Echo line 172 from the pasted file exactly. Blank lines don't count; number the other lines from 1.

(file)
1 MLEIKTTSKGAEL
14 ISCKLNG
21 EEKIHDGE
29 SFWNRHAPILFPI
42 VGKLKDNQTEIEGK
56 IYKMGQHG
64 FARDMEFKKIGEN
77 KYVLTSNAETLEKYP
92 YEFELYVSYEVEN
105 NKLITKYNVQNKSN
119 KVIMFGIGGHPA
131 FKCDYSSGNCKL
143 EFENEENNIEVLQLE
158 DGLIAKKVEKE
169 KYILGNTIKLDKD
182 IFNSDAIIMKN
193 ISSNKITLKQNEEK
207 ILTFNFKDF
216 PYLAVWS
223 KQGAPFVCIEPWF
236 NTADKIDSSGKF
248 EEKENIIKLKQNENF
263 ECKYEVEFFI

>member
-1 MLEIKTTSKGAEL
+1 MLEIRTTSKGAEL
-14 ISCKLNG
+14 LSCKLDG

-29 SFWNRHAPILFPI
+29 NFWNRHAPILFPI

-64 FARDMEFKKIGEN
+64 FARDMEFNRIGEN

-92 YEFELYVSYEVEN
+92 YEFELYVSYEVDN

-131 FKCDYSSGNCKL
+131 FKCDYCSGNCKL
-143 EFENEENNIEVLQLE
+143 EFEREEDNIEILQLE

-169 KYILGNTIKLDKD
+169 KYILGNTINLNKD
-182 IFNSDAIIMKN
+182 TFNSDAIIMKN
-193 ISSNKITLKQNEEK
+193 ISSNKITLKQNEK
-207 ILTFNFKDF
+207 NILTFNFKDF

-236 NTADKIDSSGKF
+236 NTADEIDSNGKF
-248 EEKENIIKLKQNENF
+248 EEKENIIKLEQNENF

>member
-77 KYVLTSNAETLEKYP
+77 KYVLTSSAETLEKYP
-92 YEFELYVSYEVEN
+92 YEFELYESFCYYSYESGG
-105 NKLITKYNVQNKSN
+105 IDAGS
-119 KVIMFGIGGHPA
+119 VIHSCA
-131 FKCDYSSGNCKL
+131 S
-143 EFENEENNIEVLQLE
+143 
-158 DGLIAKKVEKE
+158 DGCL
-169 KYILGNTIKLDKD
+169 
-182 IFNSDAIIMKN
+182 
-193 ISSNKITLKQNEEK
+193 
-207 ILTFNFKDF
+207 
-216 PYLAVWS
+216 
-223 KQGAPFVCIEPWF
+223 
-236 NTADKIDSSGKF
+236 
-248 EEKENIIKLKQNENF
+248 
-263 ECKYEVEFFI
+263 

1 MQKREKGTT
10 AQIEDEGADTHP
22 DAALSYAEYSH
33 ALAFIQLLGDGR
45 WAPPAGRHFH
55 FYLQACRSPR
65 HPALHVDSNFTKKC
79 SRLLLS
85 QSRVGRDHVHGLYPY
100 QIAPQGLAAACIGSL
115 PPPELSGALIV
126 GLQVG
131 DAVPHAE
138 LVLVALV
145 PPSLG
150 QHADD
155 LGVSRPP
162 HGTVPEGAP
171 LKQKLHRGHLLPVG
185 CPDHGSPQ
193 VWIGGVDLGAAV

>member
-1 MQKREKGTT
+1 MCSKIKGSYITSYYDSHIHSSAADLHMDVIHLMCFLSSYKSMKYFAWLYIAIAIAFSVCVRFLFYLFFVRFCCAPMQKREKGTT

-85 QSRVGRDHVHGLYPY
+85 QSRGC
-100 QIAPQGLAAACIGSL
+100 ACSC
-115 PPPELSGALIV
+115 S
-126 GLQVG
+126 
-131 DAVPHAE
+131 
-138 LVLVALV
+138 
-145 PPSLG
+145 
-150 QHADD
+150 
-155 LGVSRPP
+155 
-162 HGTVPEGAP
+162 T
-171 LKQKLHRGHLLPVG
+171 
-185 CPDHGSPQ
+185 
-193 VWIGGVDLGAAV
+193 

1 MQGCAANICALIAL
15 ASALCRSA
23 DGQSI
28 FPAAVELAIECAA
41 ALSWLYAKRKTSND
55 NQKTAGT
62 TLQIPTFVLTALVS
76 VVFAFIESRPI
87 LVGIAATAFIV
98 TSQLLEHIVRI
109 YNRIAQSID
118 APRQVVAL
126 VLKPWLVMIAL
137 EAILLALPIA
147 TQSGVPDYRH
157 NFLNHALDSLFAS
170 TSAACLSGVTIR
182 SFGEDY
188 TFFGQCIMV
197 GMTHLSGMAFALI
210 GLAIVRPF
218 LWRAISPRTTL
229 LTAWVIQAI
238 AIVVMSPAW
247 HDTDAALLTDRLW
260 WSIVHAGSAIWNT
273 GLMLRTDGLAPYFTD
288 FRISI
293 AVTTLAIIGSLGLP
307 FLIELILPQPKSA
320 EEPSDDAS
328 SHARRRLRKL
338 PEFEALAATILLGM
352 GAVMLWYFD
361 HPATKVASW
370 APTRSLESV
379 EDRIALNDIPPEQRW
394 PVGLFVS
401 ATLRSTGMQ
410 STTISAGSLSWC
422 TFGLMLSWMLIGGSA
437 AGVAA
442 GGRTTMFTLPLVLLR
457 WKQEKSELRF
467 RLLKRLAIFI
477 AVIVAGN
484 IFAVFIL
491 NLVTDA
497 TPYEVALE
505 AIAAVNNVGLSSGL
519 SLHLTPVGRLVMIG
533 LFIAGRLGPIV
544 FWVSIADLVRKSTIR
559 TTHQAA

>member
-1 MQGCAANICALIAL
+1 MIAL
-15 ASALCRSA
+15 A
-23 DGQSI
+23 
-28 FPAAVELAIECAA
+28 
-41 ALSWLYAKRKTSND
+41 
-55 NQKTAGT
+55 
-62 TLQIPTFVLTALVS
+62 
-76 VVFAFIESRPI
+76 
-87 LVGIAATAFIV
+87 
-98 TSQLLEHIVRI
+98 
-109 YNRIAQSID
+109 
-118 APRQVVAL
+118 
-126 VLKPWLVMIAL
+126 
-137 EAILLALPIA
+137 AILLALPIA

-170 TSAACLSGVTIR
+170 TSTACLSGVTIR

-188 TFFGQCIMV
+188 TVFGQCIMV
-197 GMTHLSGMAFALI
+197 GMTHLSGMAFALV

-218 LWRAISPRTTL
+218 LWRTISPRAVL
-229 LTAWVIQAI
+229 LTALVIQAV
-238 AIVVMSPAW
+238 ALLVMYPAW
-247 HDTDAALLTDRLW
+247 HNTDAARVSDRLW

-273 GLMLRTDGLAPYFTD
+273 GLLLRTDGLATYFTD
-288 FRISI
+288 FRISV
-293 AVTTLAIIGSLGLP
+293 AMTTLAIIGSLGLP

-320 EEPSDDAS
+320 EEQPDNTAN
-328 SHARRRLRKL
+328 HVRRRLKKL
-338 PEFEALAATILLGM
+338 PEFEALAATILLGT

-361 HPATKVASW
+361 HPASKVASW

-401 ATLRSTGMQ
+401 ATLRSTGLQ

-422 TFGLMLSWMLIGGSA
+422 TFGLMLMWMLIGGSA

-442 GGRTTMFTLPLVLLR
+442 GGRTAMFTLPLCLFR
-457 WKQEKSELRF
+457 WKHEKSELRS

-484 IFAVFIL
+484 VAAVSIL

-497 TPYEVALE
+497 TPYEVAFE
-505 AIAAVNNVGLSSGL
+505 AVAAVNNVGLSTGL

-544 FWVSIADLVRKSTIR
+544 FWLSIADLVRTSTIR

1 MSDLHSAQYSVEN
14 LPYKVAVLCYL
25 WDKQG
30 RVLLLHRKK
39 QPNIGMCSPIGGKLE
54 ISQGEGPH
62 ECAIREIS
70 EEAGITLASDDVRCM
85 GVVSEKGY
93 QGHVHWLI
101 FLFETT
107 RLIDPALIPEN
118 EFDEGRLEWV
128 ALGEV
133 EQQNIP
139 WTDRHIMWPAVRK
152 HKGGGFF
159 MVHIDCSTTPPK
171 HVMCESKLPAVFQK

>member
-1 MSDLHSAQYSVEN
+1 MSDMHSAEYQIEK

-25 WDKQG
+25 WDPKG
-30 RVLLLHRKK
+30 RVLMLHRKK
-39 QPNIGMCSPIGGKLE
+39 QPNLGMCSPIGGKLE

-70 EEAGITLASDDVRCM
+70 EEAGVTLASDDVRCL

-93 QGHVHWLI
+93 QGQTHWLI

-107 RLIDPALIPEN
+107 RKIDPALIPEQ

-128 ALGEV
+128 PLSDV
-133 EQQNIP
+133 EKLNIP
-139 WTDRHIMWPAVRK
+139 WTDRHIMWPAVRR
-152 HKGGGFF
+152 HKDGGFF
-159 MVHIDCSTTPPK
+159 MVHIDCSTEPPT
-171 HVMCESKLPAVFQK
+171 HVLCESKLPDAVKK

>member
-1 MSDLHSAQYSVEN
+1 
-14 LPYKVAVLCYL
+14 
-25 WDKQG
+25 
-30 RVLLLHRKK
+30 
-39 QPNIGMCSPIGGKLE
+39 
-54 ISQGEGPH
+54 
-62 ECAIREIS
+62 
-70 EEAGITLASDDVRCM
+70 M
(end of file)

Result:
401 ATLRSTGMQ